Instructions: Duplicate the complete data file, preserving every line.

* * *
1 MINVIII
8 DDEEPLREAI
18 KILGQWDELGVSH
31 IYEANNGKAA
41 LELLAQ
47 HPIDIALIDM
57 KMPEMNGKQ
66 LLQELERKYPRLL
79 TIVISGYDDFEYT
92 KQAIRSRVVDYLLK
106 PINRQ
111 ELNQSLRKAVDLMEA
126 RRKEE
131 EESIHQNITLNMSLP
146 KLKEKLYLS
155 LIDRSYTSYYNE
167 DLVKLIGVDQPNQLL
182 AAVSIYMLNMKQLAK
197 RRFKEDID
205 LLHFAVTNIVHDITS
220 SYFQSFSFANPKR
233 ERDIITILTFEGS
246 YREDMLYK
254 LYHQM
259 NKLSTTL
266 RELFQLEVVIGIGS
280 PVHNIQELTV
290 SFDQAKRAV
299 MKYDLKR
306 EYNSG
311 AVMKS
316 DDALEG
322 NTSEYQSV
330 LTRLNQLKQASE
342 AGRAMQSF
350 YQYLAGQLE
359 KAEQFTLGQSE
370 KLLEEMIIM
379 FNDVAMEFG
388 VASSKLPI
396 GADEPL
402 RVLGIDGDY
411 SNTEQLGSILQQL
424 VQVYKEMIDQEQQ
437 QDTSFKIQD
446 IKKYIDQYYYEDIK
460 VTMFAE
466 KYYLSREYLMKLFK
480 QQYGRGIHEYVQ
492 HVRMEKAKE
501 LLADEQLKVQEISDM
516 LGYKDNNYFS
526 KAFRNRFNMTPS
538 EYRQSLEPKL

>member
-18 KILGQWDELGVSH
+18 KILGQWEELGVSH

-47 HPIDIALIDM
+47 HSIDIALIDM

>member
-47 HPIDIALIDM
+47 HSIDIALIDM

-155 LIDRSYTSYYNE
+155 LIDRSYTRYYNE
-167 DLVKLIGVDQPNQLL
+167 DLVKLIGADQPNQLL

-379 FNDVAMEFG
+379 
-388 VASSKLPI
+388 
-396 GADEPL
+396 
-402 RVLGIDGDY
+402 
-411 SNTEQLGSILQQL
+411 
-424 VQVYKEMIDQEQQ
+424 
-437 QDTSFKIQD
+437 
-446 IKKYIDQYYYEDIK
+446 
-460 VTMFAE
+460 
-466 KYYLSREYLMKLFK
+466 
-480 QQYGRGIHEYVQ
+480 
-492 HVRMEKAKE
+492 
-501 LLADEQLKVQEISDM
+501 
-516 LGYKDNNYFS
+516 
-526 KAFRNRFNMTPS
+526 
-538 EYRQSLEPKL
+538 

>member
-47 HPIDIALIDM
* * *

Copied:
1 MINVIII
8 DDEEPLREAI
18 KILGQWDELGVSH
31 IYEANNGKAA
41 LELLAQ
47 HPIDIALIDM
57 KMPEMNGKQ
66 LLQELERKYPRLL
79 TIVISGYDDFEYT
92 KQAIRSRVVDYLLK
106 PINRQ
111 ELNQSLRKAVDLMEA
126 RRKEE
131 EESIHQNITLNMSLP
146 KLKEKLYLS
155 LIDRSYTSYYNE
167 DLVKLIGVDQPNQLL
182 AAVSIYMLNMKQLAK
197 RRFKEDID
205 LLHFAVTNIVHDITS
220 SYFQSFSFANPKR
233 ERDIITILTFEGS
246 YREDMLYK
254 LYHQM
259 NKLSTTL
266 RELFQLEVVIGIGS
280 PVHNIQELTV
290 SFDQAKRAV
299 MKYDLKR
306 EYNSG
311 AVMKS
316 DDALEG
322 NTSEYQSV
330 LTRLNQLKQASE
342 AGRAMQSF
350 YQYLAGQLE
359 KAEQFTLGQSE
370 KLLEEMIIM
379 FNDVAMEFG
388 VASSKLPI
396 GADEPL
402 RVLGIDGDY
411 SNTEQLGSILQQL
424 VQVYKEMIDQEQQ
437 QDTSFKIQD
446 IKKYIDQYYYEDIK
460 VTMFAE
466 KYYLSREYLMKLFK
480 QQYGRGIHEYVQ
492 HVRMEKAKE
501 LLADEQLKVQEISDM
516 LGYKDNNYFS
526 KAFRNRFNMTPS
538 EYRQSLEPKL

>member
-18 KILGQWDELGVSH
+18 KILGQWEELGVSH

-47 HPIDIALIDM
+47 HSIDIALIDM

>member
-47 HPIDIALIDM
+47 HSIDIALIDM

-155 LIDRSYTSYYNE
+155 LIDRSYTRYYNE
-167 DLVKLIGVDQPNQLL
+167 DLVKLIGADQPNQLL

-379 FNDVAMEFG
+379 
-388 VASSKLPI
+388 
-396 GADEPL
+396 
-402 RVLGIDGDY
+402 
-411 SNTEQLGSILQQL
+411 
-424 VQVYKEMIDQEQQ
+424 
-437 QDTSFKIQD
+437 
-446 IKKYIDQYYYEDIK
+446 
-460 VTMFAE
+460 
-466 KYYLSREYLMKLFK
+466 
-480 QQYGRGIHEYVQ
+480 
-492 HVRMEKAKE
+492 
-501 LLADEQLKVQEISDM
+501 
-516 LGYKDNNYFS
+516 
-526 KAFRNRFNMTPS
+526 
-538 EYRQSLEPKL
+538 

>member
-47 HPIDIALIDM